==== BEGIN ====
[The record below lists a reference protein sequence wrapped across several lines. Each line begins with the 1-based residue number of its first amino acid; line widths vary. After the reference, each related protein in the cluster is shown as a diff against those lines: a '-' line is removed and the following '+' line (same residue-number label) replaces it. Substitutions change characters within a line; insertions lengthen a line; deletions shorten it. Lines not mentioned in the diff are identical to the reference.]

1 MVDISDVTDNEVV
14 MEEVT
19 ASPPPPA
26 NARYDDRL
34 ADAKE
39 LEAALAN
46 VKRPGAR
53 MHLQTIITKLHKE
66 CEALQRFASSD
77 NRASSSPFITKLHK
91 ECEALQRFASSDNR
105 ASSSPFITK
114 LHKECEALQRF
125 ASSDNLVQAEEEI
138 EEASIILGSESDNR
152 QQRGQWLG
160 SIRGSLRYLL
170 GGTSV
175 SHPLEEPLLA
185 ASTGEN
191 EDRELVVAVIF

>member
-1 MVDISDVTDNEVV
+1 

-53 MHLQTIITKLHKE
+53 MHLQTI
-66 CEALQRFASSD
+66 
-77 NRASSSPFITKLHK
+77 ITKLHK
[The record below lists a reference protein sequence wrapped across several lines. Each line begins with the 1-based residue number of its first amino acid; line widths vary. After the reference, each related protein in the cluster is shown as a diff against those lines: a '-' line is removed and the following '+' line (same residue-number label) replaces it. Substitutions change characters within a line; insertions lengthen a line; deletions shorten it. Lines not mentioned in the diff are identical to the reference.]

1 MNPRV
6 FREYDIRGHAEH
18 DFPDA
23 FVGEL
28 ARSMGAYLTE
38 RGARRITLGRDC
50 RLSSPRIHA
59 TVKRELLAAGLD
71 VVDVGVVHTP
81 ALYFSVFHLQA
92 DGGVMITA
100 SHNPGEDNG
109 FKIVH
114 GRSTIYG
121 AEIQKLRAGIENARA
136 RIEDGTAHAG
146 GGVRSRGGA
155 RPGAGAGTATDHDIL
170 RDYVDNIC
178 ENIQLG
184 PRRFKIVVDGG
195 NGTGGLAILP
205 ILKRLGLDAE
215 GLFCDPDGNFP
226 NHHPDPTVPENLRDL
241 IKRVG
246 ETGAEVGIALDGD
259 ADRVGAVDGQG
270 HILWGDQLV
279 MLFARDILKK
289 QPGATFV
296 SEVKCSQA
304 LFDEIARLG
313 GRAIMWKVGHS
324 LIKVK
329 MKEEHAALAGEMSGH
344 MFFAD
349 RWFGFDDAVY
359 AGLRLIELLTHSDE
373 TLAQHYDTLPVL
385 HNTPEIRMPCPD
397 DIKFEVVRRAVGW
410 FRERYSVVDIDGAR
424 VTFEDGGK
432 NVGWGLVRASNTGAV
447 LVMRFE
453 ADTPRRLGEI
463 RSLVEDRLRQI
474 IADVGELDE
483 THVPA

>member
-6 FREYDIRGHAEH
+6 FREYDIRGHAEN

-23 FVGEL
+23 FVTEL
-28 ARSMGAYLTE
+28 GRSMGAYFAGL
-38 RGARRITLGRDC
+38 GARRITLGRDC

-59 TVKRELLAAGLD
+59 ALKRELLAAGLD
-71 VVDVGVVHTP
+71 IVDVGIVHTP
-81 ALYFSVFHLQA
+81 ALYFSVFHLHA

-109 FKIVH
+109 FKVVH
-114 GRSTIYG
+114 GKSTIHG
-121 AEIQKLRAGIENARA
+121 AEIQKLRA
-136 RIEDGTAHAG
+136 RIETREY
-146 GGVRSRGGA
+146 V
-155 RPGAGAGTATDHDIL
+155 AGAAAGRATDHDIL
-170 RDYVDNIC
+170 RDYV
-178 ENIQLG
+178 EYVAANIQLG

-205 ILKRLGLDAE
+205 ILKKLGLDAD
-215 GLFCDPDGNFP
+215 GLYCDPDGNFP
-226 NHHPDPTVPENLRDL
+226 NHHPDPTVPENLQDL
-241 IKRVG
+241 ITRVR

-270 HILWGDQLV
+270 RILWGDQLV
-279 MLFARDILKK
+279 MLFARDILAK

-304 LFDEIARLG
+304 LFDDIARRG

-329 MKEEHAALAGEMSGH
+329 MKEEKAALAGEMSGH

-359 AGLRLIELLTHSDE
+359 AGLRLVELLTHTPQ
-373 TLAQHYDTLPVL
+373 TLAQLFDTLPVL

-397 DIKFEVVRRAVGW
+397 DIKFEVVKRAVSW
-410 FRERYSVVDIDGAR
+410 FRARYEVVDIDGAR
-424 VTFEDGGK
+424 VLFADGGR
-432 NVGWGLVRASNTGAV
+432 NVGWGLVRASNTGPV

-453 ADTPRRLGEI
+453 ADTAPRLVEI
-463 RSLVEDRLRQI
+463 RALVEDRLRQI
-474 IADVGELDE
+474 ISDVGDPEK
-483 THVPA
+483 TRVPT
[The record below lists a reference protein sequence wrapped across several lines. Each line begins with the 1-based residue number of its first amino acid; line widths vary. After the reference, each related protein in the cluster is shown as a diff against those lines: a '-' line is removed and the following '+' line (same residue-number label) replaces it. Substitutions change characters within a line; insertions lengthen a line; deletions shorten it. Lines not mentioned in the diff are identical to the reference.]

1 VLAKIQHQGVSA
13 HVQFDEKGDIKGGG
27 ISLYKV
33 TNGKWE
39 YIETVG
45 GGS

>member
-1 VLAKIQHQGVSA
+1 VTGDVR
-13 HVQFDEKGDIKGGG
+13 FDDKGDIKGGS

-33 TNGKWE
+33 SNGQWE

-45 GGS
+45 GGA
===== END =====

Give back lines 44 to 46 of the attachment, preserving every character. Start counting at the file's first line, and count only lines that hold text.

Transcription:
100 SHNPGEDNG
109 FKIVH
114 GRSTIYG